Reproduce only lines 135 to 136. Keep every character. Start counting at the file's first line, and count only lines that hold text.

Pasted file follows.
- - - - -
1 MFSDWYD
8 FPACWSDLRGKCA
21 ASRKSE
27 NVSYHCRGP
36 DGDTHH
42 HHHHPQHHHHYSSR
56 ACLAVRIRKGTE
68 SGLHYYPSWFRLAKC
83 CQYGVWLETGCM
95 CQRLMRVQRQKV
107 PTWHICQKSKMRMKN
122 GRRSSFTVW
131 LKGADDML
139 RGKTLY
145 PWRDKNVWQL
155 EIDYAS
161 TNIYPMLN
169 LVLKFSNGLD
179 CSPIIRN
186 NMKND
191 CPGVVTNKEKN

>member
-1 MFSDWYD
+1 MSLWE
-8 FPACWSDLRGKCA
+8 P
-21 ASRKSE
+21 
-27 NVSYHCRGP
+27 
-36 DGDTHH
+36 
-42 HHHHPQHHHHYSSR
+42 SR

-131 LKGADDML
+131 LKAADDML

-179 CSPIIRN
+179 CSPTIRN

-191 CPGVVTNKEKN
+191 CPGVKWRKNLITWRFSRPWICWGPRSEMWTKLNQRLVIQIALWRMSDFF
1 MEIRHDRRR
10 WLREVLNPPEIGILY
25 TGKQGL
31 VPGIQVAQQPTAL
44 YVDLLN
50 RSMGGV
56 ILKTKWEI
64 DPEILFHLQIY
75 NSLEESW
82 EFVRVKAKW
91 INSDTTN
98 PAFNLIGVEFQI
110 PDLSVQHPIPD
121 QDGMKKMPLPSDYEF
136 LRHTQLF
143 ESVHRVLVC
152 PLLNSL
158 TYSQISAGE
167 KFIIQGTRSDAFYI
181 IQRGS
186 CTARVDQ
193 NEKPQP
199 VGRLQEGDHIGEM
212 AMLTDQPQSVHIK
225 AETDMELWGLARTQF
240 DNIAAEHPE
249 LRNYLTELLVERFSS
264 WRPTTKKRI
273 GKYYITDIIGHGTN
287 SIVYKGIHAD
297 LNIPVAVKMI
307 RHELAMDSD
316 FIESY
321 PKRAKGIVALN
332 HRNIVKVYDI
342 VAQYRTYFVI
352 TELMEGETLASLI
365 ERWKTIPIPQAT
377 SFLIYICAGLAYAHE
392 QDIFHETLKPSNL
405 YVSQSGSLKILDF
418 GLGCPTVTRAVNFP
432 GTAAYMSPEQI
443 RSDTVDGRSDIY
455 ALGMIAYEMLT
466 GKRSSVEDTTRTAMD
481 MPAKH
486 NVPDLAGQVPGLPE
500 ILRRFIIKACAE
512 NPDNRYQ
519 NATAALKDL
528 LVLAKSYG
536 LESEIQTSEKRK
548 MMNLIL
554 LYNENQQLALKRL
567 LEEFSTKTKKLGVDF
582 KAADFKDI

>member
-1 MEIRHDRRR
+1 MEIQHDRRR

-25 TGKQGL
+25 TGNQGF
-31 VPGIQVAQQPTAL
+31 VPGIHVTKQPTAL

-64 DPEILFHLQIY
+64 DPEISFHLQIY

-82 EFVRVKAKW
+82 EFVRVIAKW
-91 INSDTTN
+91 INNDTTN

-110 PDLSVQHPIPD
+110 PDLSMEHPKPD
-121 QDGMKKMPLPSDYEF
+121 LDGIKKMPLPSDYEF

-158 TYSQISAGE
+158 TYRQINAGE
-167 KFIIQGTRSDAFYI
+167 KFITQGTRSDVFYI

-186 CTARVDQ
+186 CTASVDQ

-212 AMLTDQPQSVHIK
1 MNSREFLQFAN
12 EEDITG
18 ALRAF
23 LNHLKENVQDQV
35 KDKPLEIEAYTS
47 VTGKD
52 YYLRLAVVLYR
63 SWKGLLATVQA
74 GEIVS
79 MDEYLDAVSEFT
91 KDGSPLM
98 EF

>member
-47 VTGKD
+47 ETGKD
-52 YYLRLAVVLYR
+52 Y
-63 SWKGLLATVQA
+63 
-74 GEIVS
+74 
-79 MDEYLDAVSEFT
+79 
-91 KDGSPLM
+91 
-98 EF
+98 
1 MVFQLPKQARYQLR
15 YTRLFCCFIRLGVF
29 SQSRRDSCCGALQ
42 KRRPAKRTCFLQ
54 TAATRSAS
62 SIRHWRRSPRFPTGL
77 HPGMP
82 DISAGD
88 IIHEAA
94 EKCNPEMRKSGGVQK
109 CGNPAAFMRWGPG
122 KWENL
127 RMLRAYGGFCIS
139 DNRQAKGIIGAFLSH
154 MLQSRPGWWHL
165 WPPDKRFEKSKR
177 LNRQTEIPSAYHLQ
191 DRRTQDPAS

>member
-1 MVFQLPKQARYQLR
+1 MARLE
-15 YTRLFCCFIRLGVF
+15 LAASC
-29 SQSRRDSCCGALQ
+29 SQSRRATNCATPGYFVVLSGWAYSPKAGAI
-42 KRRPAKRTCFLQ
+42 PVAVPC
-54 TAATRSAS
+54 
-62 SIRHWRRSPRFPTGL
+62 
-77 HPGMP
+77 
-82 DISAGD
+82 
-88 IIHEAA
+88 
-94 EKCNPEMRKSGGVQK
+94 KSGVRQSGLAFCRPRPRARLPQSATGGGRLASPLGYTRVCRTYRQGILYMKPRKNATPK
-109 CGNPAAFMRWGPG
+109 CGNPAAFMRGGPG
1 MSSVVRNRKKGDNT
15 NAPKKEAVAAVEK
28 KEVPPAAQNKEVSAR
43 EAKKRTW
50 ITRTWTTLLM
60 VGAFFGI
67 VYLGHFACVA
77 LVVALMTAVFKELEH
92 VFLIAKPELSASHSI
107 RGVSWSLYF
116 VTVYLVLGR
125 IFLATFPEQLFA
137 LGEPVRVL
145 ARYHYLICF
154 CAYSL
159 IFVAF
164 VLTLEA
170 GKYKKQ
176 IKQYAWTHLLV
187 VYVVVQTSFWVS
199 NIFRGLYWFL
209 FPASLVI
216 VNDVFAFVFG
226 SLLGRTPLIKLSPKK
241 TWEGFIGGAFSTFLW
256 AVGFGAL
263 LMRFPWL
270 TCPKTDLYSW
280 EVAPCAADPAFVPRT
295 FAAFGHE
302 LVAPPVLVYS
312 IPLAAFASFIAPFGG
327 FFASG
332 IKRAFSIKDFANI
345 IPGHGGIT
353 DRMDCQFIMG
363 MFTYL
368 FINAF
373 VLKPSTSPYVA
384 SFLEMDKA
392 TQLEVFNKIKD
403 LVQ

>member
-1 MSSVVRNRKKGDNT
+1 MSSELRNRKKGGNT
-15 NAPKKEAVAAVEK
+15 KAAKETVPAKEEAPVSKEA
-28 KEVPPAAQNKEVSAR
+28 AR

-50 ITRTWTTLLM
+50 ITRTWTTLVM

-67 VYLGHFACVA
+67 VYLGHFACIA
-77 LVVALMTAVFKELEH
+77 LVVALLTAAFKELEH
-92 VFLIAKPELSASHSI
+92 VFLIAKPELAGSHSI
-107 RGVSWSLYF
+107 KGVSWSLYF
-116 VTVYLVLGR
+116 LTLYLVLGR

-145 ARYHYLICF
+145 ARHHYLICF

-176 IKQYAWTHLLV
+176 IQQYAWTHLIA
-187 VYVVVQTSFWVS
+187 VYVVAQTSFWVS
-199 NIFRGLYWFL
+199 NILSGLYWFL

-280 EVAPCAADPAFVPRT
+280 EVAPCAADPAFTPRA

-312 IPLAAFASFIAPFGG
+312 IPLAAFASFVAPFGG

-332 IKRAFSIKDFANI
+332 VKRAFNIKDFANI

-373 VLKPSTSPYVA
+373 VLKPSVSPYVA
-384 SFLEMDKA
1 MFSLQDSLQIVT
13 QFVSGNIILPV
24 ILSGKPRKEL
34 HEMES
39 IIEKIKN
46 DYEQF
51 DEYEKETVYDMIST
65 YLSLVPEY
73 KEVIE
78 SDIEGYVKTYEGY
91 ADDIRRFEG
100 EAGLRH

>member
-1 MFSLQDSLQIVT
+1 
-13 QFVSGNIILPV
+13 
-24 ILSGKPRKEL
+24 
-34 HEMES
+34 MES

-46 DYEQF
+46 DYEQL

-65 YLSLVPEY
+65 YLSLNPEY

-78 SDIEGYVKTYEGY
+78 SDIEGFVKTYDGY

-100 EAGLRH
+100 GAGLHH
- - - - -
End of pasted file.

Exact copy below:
-47 VTGKD
+47 ETGKD